Grip is a four letter word.

2 is the new #1.
Jersey Tom

Joined: 29 May 2006
Location: Huntersville, NC

Jersey Tom wrote:but as you wear the tread away it will generate less and less heat.

Is that because they generate less friction (lose grip) with the road surface?

What happens as a tyre goes through more and more heat cycles and begins to lose grip?

Regards,
Birel99

Joined: 14 Nov 2006
Location: Northern USA

Tires primarily generate heat by the strain (deformation) of rubber. That simple. Whereas metals are essentially purely elastic in most of their use range and have only an elastic (storage) modulus, rubber is not. Hysteresis means for each strain cycle some energy is lost to heat.

More deflection -> more energy released per revolution -> higher temp.

Higher speed -> more energy released in a given period of time (higher power output) -> higher temp.

More rubber -> More energy released per strain cycle -> more heat.

As you wear that tread down you have less rubber, so it runs cooler.

When you "heat cycle" rubber, or just let it sit, it continues to cure. As it cures, it gets harder. Typically for a given tire, as it hardens it loses grip.

Where'd you hear that bit about the oil and crap with coming up to temp too quickly?
Grip is a four letter word.

2 is the new #1.
Jersey Tom

Joined: 29 May 2006
Location: Huntersville, NC

I heard the oil mumbo jumbo from a "Tuner" in the kart industry... There is a lot of mumbo jumbo in the kart industry.

So, I assume that the lower the tyre pressure, the faster the tyre will come up to operating temperature?

Do tyre pressure sort of 'self regulate'? Lets say that you have too low of TP's heading onto the track, they generate too much heat and the pressure rises, do they then start to cool back down with the rise in tyre pressure?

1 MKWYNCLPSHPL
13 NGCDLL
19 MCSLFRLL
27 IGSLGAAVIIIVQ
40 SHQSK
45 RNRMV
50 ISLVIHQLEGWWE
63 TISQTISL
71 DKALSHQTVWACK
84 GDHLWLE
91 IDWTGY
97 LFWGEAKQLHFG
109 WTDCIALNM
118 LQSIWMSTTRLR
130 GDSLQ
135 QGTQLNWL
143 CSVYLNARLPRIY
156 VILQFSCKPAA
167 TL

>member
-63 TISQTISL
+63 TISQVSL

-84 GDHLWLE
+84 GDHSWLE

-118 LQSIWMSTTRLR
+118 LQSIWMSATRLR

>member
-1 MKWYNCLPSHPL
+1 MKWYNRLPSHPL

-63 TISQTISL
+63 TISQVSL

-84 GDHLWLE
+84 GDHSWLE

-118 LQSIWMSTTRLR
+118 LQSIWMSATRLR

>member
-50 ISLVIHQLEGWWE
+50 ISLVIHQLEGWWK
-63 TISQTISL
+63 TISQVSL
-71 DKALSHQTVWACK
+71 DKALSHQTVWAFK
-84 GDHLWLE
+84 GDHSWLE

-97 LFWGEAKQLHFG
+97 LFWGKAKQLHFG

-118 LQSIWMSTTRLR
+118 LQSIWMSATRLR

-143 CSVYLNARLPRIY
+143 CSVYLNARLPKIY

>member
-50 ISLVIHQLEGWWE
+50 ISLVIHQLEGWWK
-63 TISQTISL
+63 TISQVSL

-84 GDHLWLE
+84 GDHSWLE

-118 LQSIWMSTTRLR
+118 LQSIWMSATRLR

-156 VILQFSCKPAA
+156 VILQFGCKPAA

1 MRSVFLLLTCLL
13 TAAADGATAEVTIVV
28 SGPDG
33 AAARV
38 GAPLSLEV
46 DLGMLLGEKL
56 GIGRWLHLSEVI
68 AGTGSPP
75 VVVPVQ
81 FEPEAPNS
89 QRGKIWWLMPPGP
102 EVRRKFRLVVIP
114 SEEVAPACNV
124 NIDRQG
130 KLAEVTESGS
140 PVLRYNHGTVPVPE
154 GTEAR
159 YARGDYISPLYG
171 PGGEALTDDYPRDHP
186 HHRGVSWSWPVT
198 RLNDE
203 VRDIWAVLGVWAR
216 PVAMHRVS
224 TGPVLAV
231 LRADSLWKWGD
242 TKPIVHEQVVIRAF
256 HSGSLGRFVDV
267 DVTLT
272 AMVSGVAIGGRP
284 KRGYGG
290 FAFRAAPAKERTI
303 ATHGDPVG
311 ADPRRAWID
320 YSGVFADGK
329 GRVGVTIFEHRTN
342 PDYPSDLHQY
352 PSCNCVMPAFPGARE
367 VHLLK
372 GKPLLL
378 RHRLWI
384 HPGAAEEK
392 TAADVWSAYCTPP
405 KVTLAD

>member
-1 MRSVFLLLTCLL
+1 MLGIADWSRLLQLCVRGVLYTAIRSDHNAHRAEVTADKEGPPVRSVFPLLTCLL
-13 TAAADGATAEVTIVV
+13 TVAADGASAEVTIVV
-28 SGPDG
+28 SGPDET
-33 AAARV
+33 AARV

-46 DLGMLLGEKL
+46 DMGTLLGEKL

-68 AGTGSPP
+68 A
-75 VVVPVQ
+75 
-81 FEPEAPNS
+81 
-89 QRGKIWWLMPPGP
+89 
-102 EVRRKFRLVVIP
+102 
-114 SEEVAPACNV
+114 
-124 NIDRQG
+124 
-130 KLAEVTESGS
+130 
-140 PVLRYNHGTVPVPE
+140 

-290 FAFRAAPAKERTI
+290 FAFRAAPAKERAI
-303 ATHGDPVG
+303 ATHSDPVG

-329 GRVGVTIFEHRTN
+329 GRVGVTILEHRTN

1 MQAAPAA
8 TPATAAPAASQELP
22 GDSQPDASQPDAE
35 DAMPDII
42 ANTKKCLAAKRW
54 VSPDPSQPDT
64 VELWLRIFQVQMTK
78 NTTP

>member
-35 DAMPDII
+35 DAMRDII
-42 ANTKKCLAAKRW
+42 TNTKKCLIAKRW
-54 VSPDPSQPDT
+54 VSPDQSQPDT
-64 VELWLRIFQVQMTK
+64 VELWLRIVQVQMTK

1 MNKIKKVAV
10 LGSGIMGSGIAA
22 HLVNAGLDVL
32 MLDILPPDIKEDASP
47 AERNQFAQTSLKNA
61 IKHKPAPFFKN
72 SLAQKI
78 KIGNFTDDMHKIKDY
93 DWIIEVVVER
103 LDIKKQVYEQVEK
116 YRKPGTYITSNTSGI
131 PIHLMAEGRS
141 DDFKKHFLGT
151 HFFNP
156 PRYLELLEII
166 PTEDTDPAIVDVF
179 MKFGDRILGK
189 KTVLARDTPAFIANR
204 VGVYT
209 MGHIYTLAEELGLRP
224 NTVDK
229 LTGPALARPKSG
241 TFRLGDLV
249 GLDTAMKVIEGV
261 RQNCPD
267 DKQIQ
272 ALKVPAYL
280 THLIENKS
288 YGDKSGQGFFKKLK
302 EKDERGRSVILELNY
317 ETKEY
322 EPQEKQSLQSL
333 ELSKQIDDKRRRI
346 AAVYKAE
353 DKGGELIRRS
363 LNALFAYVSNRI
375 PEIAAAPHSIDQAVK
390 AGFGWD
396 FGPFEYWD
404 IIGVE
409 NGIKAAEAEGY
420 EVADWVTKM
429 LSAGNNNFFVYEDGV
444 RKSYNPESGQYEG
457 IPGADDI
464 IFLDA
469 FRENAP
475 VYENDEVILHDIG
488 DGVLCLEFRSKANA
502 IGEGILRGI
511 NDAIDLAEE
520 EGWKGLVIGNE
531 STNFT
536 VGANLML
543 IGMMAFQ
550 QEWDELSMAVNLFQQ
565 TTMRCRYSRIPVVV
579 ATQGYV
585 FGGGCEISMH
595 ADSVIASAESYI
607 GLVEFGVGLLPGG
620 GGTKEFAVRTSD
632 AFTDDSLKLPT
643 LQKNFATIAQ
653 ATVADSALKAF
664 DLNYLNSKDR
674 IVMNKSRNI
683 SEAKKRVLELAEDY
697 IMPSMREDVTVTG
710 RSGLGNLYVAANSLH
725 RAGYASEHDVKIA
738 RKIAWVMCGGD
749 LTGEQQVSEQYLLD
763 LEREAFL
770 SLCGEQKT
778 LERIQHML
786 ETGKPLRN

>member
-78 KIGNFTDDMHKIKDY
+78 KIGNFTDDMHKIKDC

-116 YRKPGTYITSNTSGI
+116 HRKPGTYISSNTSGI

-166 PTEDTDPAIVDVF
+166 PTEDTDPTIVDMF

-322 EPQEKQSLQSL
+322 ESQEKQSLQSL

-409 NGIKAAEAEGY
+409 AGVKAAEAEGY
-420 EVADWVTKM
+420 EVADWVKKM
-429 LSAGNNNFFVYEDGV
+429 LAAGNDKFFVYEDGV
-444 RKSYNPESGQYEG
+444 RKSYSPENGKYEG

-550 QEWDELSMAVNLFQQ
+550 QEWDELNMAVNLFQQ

Is the surface temperature uniform across the tyre? Or do the shoulders get noticably hotter?

Regards,
Birel99

Joined: 14 Nov 2006
Location: Northern USA

Birel99 wrote:So, I assume that the lower the tyre pressure, the faster the tyre will come up to operating temperature?

Hmmm. Should be careful with how you word that. Low tire pressure does generally generate a lot of heat, excessive enough (ex. flat tire) and you'll fail the tire. Low air will probably generate a lot of heat though. Doesn't necessarily mean it will go to "operating temperature."

Do tyre pressure sort of 'self regulate'? Lets say that you have too low of TP's heading onto the track, they generate too much heat and the pressure rises, do they then start to cool back down with the rise in tyre pressure?

Not sure "self regulate" is the word. They start at temperature "X" and rise, level off to temperature "Y."

Is the surface temperature uniform across the tyre? Or do the shoulders get noticably hotter?

If you take pyrometer temperatures I think you'll be hard-pressed to find uniform temperature spread. Generally though the rule of thumb has been that lower pressures lead to elevated shoulder temperatures.
Grip is a four letter word.

2 is the new #1.
Jersey Tom

Joined: 29 May 2006
Location: Huntersville, NC

Birel99 wrote:I heard the oil mumbo jumbo from a "Tuner" in the kart industry... There is a lot of mumbo jumbo in the kart industry.

So, I assume that the lower the tyre pressure, the faster the tyre will come up to operating temperature?

Do tyre pressure sort of 'self regulate'? Lets say that you have too low of TP's heading onto the track, they generate too much heat and the pressure rises, do they then start to cool back down with the rise in tyre pressure?

Is the surface temperature uniform across the tyre? Or do the shoulders get noticably hotter?

Regards,

No, the lower the pressure the faster it does not get up to temp. Many factors contribute to tire temp. Say you scrub the tires in the front more they are going to have a higher psi then what you started with. But the psi went up because the amount of friction you put into them went up, not because you started with a lower temp. There is more to this but i feel like i may confuse you if i try to explain it more.

They will not cool down unless the amount of friction they are trying to produce is lessened.

I am not too sure on this one but tire temp across the tire should not be the same. I remember reading about this, must've been carroll smith, but it is usually hottest on the out side of the tire and then decreasing the further in you go.
fastback33

Joined: 29 Aug 2007